Wild Garlic: Cooking and Foraging Tips

Rose_Hannah_Button
Published on March 22nd 2019
48
Collecting wild garlic in a wicker basket
When I was a little girl, as I crossed the stepping stones by my house, one smell solidified spring's emergence in my mind. In later years I learnt that the source of this smell goes by many names, including ramsons, bear's garlic and buckrants. But it is most commonly known as wild garlic. Growing between 45 – 50 cm, it is generally found in the oldest woodland by running water.
Shoots of delicate white flowers swiftly follow its beautiful broad green foliage, and the best thing is that it is entirely edible! Best picked between March and June, you can use the bulbs like regular garlic and the leaves as an aromatic tease within most savoury dishes; even the flowers add a uniquely earthy edge to salads.

Other Uses

As well as being a familiar favourite in our kitchen for culinary purposes, this magical plant also holds many natural properties. It can purify the blood and act as an anti-inflammatory, antiseptic or anti-oxidant.
It can also help lower cholesterol, helping to prevent heart disease and strokes. I've even been known to boil the leaves to make a natural disinfectant for my home.
A close up of wild garlic

Foraging Tips

It may seem simple, but NEVER pick or taste a plant that you are not 100% sure is safe. Wild garlic can often be confused with Lily of the Valley, which is very poisonous. Consult with an expert if possible.
Also, ensure that you seek permission from the landowner before removing any plants. Don't remove too much so as not to damage the environment or take it away from the wildlife, who need it more than we do.

Feeding Tips

For the past ten years, my go-to Easter meal has been a leg of lamb wrapped in wild garlic leaves. I've even been known to make wild garlic pancakes for pancake day, complete with a serving of ricotta cheese and poached eggs.
But you can use wild garlic in almost any savoury dish. For many months I added a handful of leaves to pasta, salads and stews, just as you would with spinach. And yes, you did read correctly; I did say “months”.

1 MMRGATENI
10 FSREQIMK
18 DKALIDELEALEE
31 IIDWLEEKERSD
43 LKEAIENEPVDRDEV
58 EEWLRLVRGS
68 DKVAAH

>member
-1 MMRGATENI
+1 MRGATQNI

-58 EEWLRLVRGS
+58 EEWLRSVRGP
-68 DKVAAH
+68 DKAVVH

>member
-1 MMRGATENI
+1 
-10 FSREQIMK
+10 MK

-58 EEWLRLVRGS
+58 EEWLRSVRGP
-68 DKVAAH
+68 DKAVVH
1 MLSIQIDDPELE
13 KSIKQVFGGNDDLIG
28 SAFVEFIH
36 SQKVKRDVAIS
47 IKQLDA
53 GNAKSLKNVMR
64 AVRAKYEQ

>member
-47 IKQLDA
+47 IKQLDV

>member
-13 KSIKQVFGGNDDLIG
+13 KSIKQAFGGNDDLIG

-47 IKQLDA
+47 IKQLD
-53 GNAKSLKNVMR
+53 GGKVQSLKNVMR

Just wash, dry and place in the freezer to have a supply of this fantastic herb months after it's past its best. As it has a milder taste than traditional garlic, the best way to preserve the colour and flavour when cooking is to add it right at the end.

Here are a couple of my favourite wild garlic recipes:

Garlic Pesto

  • 30g Walnuts or Toasted Pine Nuts
  • 150g Wild Garlic
  • 200g Olive Oil
  • 20g Parmesan
  • A pinch of freshly ground nutmeg
Blanch the garlic in boiling water for about a minute and place it into a bowl of iced water. Blend with all the other ingredients. I love this on pizza, with pâté, or as an accompaniment to roast lamb or fish.
A close up of wild garlic pesto in a glass jar on a table

Wild Garlic Pancakes

  • 600ml milk
  • 3 eggs, plus 1 for poaching
  • 1 tsp fine sea salt
  • 165 g plain flour
  • 45 g butter for frying
  • 1 litre loosely packed wild garlic or stinging nettles
To serve
  • Ricotta cheese, ham or smoked haddock
Make a pancake batter by sifting the flour and salt together in a bowl. Make a well, and then stir in the eggs.
Blanch the wild garlic for about 30 seconds in boiling water, then quickly transfer to iced water. Drain and then blend.
Slowly whisk the wild garlic and milk into the pancake batter until it is the thickness of single to double cream. Let the batter rest in the fridge for 30 minutes before frying.
These pancakes are fantastic with smoked haddock and a poached egg. Stinging nettles or spinach can be used instead of wild garlic, but why not make the most of the foraging season.
Wild garlic covering a forest floor

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